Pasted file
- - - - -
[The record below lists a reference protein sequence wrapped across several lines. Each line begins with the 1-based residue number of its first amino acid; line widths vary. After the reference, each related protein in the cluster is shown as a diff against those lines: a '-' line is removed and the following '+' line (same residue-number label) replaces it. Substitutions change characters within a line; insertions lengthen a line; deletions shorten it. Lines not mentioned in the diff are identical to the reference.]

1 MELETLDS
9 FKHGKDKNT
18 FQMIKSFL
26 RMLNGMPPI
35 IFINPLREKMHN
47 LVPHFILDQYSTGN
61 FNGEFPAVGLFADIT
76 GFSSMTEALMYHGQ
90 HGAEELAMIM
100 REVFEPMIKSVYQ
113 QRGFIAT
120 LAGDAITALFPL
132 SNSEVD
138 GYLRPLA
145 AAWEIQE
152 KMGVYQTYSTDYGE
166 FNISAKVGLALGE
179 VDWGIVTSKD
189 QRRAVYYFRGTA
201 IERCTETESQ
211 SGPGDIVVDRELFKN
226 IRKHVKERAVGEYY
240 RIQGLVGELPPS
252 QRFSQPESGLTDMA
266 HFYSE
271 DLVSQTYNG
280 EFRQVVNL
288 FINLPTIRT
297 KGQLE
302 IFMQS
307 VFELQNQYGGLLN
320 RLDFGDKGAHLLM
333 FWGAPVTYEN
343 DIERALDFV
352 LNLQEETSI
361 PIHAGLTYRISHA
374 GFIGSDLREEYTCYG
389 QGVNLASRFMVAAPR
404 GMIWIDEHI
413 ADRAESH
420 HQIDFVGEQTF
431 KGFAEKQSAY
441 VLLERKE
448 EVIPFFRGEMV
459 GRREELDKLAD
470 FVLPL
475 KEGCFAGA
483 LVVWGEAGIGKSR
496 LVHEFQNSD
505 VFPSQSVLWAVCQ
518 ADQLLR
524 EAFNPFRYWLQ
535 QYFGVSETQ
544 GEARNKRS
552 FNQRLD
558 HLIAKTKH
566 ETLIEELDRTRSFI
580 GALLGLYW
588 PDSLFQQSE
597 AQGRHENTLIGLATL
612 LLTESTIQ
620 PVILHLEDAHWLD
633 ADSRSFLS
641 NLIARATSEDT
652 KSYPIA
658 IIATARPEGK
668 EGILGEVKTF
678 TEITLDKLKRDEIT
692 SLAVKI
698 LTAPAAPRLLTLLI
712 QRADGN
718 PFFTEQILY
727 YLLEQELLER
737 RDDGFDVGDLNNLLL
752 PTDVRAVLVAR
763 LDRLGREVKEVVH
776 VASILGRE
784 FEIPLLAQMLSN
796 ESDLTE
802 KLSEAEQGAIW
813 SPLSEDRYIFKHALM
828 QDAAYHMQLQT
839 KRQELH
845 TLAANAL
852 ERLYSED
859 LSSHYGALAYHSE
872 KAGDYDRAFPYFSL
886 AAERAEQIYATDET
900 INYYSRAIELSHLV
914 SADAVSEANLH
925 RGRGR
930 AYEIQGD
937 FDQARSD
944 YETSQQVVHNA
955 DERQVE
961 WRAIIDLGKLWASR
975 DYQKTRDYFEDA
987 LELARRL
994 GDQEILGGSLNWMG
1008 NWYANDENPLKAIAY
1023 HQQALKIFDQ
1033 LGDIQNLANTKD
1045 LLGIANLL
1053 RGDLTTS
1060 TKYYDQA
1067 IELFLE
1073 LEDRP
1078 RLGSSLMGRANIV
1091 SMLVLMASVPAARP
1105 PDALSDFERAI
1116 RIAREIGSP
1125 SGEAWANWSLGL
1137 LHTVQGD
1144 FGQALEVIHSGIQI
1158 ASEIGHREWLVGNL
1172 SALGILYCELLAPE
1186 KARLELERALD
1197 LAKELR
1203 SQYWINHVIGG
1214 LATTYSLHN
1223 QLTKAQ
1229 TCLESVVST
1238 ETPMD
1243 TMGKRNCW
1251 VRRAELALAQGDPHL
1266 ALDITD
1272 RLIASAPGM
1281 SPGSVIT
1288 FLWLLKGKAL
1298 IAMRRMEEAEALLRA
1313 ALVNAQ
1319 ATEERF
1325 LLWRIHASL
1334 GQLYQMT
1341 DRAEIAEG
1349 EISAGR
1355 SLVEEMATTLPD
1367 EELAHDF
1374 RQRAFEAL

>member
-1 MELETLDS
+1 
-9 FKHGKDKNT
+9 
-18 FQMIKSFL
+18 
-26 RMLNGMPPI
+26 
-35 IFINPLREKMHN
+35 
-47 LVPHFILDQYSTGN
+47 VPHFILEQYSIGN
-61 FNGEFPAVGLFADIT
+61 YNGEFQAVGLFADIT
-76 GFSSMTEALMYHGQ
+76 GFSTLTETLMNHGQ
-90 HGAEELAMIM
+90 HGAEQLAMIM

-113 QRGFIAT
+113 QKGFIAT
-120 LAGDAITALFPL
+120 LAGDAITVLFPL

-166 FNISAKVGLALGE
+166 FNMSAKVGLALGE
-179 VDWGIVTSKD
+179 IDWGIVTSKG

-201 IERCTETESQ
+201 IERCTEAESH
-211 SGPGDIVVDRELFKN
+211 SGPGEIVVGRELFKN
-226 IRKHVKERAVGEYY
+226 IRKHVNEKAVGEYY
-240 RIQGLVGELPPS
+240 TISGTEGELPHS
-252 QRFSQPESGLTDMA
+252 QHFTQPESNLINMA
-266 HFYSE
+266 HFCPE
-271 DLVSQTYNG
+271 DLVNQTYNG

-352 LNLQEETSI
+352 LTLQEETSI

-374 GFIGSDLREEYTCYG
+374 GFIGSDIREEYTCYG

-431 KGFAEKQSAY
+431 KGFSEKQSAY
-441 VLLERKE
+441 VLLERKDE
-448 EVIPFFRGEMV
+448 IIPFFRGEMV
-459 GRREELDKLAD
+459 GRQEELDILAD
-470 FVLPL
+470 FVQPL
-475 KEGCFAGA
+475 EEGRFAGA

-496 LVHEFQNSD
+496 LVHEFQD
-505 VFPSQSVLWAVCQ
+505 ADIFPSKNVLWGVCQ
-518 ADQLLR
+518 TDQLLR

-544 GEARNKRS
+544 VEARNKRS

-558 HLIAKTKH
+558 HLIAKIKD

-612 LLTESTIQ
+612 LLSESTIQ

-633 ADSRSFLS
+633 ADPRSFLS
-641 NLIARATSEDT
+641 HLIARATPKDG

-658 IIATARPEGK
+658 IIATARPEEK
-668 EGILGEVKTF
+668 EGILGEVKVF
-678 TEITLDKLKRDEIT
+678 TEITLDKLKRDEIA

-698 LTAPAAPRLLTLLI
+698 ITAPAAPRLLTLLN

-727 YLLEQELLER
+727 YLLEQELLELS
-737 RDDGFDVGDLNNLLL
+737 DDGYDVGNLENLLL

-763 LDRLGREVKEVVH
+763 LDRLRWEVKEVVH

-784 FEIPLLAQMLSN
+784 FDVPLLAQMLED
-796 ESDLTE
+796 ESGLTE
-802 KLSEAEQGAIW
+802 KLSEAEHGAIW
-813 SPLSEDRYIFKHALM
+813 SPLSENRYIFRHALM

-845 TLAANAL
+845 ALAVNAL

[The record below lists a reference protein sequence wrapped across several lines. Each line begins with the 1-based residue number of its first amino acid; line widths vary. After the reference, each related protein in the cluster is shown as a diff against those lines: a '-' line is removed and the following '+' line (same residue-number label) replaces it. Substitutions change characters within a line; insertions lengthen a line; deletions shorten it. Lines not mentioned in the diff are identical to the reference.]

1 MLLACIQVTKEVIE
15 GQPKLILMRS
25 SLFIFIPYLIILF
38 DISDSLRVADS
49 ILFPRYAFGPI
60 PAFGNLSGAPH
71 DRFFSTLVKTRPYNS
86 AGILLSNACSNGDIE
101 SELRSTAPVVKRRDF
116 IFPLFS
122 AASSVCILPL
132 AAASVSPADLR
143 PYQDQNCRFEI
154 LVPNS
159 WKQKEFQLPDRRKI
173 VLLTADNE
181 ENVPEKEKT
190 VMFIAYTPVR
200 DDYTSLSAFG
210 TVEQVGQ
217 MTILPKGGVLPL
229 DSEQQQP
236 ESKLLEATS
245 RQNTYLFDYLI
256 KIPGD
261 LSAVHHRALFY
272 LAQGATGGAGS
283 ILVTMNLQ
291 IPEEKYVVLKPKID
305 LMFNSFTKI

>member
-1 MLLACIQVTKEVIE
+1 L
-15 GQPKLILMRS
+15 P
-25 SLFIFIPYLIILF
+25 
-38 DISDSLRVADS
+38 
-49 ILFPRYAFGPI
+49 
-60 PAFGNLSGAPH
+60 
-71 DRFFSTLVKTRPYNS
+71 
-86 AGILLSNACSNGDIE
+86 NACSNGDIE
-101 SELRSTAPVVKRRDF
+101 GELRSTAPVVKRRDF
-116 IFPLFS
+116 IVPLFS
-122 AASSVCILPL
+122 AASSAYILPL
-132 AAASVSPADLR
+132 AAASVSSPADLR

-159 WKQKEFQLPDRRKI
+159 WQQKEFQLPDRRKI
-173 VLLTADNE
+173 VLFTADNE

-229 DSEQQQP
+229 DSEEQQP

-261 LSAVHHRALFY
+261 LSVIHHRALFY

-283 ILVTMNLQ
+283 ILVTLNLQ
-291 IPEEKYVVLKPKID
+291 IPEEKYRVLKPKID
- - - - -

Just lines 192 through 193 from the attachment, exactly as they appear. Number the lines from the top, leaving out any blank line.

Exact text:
-459 GRREELDKLAD
+459 GRQEELDILAD